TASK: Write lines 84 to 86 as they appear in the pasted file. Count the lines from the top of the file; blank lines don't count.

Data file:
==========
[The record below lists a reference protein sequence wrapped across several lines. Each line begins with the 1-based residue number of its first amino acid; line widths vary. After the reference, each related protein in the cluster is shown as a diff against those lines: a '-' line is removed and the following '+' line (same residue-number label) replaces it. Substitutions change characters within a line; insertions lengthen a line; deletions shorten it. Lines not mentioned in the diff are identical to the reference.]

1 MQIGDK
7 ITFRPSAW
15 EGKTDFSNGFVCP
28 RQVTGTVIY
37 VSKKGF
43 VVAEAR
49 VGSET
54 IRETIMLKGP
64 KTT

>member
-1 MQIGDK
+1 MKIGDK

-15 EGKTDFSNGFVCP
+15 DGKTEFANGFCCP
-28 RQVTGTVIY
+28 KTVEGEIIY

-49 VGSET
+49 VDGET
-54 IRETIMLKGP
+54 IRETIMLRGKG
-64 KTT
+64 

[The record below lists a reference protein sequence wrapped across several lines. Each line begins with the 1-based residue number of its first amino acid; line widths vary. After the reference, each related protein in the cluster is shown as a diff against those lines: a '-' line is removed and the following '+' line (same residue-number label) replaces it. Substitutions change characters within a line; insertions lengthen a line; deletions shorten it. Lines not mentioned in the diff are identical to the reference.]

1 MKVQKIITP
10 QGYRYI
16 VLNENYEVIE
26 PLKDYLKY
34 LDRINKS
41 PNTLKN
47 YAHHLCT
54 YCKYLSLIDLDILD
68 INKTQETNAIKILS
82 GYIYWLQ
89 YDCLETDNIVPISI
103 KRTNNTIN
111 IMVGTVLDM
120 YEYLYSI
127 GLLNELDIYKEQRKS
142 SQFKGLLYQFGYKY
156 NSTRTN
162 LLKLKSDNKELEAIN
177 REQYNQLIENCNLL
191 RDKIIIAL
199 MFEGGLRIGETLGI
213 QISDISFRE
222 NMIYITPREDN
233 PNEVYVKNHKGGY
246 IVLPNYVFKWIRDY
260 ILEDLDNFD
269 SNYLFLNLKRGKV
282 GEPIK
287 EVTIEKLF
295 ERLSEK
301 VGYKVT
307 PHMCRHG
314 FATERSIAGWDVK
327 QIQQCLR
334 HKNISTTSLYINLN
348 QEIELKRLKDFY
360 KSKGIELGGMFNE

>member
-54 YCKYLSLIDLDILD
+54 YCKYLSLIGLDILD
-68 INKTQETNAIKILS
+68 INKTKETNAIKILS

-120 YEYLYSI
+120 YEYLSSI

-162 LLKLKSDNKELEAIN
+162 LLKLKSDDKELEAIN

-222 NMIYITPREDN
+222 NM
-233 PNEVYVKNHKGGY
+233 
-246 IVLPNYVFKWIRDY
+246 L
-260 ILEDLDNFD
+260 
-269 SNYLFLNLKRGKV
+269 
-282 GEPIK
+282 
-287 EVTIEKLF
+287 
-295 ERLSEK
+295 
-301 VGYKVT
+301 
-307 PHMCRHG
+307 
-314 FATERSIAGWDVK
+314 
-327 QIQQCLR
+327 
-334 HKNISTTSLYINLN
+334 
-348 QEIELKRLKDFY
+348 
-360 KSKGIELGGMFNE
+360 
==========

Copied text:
+287 
-295 ERLSEK
+295 